Researchers have discovered the body of a 30-something-year-old man who was crucified 2000 years ago.
Despite tens of thousands losing their lives this way in ancient Rome, it's only the second victim of the barbaric practise that's ever been found.
But it's highly unlikely the body belongs to Jesus Christ - it was discovered in northern Italy, far from Jerusalem, and was buried in the dirt, not in a tomb as Christians believe.
The body was discovered by workers laying a pipeline in 2007, but it's taken until now for a detailed study of the remains to be published.
The researchers found a coin-sized hole in one of the skeleton's feet which appears to have been caused by a nail. His wrists may also have been nailed, but the degraded condition of the remains made that unclear. Many crucifixion victims were tied up by the wrists, rather than nailed.
"The importance of the discovery lies in the fact that it is the second case documented in the world," University of Ferrara archaeologist Ursula Thun Hohenstein told local media.
The only previous confirmed body of a crucifixion victim was found near Jerusalem in 1968. One of his feet still had a nail in it.
"We've looked at thousands of skeletons in Jerusalem. Some were decapitated. Others were mutilated. But we've never found another one that was crucified," anthropologist Joe Zias told Reuters in 2004.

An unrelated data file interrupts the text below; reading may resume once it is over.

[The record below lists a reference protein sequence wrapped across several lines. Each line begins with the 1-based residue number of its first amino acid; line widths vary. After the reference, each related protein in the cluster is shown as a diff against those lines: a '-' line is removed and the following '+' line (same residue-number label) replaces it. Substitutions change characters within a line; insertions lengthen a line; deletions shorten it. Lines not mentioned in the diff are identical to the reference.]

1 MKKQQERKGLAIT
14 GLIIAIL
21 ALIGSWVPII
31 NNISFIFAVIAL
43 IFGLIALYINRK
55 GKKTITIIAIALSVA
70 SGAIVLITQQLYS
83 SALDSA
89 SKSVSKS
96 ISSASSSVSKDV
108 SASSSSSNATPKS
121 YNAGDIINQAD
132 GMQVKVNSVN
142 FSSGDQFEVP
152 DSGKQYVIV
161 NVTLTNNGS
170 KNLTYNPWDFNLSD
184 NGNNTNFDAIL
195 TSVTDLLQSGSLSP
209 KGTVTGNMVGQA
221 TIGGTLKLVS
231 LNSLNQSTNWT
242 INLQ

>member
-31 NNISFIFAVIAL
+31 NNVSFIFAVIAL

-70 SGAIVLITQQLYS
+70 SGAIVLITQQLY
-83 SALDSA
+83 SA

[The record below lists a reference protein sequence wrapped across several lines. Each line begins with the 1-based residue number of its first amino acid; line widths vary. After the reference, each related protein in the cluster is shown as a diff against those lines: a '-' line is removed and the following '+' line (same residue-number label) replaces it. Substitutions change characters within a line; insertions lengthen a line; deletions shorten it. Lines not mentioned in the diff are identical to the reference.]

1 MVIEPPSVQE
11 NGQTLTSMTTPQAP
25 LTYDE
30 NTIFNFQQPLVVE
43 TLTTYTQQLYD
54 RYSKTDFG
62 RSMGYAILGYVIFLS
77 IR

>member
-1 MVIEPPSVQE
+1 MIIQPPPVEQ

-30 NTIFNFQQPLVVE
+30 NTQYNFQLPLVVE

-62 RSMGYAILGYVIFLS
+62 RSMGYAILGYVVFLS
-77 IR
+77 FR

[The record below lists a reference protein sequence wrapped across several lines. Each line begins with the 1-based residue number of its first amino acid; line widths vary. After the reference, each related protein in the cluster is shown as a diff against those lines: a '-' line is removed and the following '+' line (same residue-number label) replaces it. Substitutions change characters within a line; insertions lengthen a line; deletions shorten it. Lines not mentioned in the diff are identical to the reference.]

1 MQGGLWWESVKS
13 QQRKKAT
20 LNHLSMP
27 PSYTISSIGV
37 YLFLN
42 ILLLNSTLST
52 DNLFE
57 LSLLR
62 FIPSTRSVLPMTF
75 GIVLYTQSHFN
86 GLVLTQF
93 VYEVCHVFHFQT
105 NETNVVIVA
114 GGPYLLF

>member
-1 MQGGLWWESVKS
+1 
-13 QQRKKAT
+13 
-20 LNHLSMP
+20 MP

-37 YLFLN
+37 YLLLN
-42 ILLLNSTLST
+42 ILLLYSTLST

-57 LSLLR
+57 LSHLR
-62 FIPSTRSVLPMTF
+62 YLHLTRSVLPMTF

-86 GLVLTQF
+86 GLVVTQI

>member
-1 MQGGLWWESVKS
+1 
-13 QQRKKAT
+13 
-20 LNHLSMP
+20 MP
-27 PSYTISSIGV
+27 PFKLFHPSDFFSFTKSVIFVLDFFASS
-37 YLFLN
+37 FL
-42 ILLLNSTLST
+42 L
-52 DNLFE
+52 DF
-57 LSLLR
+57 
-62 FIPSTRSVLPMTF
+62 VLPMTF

That poor soul wasn't Jesus either - the tomb's inscription named him as Yehohanan Ben Hagkol.
The fact this latest body was found in the ground, rather than a tomb, suggested the victim wasn't of high social stature.
"This kind of was generally reserved for slaves," said Dr Hohenstein.
"We cannot know if he was a prisoner, but the burial marginalisation indicates that he probably was an individual deemed dangerous or defamed in the Roman society," lead study author Emanuela Gualdi told Live Science.
No evidence of Jesus' crucifixion has ever been found, but there is little doubt amongst historians that he existed. It's also widely believed he was indeed crucified.